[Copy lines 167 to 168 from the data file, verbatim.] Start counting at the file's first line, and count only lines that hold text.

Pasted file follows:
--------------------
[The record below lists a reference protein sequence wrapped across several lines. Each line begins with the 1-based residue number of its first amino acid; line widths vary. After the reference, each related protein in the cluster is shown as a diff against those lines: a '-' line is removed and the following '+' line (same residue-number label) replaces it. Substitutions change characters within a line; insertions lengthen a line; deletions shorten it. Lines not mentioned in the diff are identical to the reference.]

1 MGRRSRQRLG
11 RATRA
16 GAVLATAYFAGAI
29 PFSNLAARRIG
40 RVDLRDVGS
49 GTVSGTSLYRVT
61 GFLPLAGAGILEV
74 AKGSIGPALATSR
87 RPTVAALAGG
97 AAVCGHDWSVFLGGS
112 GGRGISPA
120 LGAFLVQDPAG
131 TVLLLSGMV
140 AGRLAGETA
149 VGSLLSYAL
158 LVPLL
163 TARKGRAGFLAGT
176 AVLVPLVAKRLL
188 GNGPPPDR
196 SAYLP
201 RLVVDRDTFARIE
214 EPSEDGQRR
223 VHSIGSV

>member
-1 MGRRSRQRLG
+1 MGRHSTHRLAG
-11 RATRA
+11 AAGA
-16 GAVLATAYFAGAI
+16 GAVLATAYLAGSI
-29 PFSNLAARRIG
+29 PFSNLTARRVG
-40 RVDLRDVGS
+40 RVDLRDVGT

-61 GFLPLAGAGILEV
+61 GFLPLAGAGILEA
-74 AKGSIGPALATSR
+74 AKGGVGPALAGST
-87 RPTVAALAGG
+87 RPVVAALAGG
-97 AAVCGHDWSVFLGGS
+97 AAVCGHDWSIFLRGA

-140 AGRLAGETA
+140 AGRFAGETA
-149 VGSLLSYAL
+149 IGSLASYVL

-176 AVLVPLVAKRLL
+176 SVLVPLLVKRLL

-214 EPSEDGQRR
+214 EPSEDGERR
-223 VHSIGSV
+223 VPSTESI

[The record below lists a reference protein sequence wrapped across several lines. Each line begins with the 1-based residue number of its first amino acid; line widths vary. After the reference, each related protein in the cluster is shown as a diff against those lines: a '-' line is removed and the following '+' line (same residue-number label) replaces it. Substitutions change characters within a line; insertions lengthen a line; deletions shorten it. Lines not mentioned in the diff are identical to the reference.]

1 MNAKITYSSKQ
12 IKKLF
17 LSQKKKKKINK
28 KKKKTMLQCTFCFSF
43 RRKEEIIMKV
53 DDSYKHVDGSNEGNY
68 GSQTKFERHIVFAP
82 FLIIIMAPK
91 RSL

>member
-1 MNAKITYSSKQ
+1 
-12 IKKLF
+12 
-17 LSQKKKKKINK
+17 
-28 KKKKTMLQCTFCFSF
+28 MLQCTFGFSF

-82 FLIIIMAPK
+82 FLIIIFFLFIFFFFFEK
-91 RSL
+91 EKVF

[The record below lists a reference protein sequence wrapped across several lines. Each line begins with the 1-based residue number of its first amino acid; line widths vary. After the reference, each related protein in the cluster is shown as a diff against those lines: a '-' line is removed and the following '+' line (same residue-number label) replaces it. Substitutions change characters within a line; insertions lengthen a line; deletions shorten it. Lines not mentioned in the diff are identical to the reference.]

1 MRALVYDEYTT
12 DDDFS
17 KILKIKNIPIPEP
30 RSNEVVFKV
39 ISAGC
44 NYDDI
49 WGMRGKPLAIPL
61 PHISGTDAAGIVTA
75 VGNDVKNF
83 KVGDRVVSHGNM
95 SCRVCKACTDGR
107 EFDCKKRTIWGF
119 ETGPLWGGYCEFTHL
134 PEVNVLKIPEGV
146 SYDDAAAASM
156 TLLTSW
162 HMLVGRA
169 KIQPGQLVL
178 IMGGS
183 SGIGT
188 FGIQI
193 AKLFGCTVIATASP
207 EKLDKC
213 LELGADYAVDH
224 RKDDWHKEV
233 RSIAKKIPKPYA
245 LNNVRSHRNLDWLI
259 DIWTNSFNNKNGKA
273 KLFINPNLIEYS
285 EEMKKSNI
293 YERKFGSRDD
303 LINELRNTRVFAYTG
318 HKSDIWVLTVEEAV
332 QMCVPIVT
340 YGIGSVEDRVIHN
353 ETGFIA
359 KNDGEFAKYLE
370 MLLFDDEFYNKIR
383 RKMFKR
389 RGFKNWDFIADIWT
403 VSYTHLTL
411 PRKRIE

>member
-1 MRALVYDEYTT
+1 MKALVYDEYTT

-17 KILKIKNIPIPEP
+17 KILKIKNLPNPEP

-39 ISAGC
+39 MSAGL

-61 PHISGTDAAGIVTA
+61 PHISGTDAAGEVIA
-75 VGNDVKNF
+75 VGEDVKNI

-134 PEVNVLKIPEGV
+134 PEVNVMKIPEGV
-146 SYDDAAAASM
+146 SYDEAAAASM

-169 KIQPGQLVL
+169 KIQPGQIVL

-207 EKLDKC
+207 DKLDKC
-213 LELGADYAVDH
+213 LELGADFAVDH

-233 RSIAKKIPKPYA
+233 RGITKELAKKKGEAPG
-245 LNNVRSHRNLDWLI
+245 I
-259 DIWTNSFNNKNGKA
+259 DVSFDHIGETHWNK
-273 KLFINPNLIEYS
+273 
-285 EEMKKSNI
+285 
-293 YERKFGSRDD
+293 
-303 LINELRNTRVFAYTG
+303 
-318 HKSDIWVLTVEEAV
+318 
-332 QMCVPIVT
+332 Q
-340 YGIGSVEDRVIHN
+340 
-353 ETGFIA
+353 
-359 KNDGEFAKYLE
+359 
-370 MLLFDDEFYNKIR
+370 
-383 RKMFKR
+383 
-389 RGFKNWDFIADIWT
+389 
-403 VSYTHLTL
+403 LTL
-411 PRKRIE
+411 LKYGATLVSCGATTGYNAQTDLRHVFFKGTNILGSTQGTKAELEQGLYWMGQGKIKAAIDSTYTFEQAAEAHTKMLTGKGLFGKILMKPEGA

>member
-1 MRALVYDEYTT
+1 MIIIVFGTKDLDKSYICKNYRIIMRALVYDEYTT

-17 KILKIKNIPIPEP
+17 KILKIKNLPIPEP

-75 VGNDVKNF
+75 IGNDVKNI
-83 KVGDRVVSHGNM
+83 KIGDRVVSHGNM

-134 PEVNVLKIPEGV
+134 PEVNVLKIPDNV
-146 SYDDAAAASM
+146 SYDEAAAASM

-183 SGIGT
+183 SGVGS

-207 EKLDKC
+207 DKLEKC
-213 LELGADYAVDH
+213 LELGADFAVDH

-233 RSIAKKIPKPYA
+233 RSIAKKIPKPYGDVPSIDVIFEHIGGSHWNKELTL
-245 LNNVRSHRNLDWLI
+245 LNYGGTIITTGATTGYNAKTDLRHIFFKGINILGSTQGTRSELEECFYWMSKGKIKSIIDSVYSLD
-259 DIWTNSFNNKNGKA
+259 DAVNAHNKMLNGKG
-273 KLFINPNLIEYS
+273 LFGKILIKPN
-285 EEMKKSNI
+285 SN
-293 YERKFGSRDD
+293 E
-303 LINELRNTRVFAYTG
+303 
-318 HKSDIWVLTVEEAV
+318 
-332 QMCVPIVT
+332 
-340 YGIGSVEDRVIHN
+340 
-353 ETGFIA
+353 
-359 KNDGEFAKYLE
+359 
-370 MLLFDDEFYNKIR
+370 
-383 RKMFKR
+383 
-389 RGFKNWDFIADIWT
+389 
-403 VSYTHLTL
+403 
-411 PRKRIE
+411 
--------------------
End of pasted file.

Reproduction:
-383 RKMFKR
+383 